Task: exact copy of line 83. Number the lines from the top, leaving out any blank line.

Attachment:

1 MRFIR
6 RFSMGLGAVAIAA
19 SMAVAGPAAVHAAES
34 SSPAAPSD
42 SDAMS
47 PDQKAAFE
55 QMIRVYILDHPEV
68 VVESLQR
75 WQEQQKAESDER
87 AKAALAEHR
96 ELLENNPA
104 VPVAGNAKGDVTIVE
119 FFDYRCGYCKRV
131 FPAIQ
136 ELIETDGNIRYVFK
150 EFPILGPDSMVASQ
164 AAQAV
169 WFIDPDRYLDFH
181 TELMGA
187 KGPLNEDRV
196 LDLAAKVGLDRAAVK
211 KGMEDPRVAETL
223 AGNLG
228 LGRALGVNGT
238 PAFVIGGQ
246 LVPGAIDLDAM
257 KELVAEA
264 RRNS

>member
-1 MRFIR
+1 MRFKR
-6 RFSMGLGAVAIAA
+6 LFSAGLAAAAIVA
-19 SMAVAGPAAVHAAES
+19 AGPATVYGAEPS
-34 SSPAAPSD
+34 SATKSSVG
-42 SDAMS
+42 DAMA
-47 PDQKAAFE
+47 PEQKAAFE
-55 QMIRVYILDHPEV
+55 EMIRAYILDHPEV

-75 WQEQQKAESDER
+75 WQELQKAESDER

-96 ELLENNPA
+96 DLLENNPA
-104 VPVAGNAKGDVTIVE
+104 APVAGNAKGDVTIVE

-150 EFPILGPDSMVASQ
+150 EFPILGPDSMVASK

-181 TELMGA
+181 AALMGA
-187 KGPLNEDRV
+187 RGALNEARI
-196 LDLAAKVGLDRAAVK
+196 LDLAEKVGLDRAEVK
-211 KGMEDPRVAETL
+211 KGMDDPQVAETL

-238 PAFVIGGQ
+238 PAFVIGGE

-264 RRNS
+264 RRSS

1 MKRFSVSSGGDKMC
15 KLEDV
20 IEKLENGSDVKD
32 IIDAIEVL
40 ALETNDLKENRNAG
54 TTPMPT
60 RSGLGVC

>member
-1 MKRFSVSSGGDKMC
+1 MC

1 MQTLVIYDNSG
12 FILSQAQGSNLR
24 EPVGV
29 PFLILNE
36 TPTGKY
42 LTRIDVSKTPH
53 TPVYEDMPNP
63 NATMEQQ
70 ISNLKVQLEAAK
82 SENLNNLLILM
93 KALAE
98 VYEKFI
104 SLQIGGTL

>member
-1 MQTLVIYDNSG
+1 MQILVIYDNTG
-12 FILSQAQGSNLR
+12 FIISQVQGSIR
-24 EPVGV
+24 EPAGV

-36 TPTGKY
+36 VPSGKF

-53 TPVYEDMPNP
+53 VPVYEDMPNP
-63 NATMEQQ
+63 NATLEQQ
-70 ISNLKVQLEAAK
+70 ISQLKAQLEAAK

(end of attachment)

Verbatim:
82 SENLNNLLILM